Drill Festival – a weekend of music, art and film curated by Wire and Brighton promoters One Inch Badge – succeeded in breaking the barricades of live performance, as promised. As the third Drill Festival to take place and the first in Brighton, the four-day event provided a dynamic, unpredictable and completely unique experience to all of those in attendance.
Wire, one of the most important and innovative genre defying bands, created Drill as a way of celebrating bands and artists of our generation who happen to challenge preconceptions of modern music and whose work they are influenced and captivated by.
Thursday certainly didn’t ease audiences into the proceedings, with Wire themselves headlining at the Sallis Benney Theatre, as well as bands such as The Wytches, Bad For Lazarus and These New Puritans playing. Renowned for their impulsive live performances, Wire delivered an astounding set of almost all new songs.
Keeping things highly contained, the art-punk quartet only managed to show their unpredictability towards the end of the 2-hour set. Accompanied onstage by The Pink Flag Guitar orchestra, a 20-piece collective of their fan club, they presented an extraordinary rendition of the last song.
As this was taking place, Brighton’s own The Wytches stormed through a much-hyped set at The Haunt whilst some festivalgoers were let down to find full capacity at Audio for These New Puritans.
Friday allowed for larger audiences and fuller venues. Highlights included a hypnotizing set from post-punk girl band Savages in one of Brighton’s best live venues, Concorde 2. Breaking all ideas of the female rock band, they brought intensity with superb instrumentation.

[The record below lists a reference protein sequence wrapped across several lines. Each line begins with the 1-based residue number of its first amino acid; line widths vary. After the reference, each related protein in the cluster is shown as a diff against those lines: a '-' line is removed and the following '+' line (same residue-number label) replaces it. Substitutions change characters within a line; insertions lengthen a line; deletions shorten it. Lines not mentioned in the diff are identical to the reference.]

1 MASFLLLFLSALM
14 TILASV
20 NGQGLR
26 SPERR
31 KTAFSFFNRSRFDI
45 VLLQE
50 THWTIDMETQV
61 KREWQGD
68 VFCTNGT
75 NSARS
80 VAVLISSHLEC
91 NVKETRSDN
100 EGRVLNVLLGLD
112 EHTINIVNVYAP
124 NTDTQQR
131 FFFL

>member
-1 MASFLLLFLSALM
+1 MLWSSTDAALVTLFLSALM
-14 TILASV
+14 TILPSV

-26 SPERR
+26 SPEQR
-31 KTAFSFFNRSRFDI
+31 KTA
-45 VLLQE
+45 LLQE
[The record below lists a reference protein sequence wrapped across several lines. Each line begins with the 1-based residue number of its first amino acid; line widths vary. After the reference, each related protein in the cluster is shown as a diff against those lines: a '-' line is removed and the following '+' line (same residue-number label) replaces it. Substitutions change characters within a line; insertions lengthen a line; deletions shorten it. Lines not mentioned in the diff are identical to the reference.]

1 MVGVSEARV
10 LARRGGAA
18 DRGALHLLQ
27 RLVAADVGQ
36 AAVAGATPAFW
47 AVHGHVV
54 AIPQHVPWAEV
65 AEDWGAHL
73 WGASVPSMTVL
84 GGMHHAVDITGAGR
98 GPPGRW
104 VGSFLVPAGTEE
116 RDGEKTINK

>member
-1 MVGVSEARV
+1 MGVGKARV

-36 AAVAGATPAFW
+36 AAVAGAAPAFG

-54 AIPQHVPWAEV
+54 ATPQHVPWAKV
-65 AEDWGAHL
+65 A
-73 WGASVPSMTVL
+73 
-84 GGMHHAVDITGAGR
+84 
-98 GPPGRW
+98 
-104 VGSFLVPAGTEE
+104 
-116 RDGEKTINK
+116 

As well as this, other big names such as Blood Red Shoes and British Sea Power performed. Lively local’s The Physics House Band played a set, which resulted in a blood smothered drum kit and a band member in A&E.
Saturday saw an extended line up with music starting from midday and artist talks from the likes of Wire’s Edvard Graham Lewis, Swan’s Michael Gira and Claudio Simonetti of Goblin. As well as this, more electronic acts such as AK/DK and East India Youth saw a younger generation take to the venues of Brighton and pick up the pace of the festival.
With hangovers looming and heads heavy, Sunday afternoon was probably not the most appropriate time to have metal and post-rock band’s Sea Bastard and Zu take to the very small and cramped stage at the Prince Albert. However, queues descended nonetheless.
With an unfortunate cancellation from the highly anticipated Gold Panda, it was clear a lot of audience members at Swan’s didn’t quite know what they’d let themselves in for. Their disturbing two hour set consisted of twenty-minute build up’s and relentless mechanical repetition, along with the festival’s typically bizarre finale featuring Wire performing ‘Drill’.
Unlike any other festival, a dull December Drill managed to drag people out of the warmth and into a totally distinct and discordant collection of live performance. Although somewhat under-attended despite its promotion and interest, the variation of ages and music fans displayed appreciation for the festival ethos and its expected intentions. The efforts and consideration behind it also made for a completely inimitable festival experience.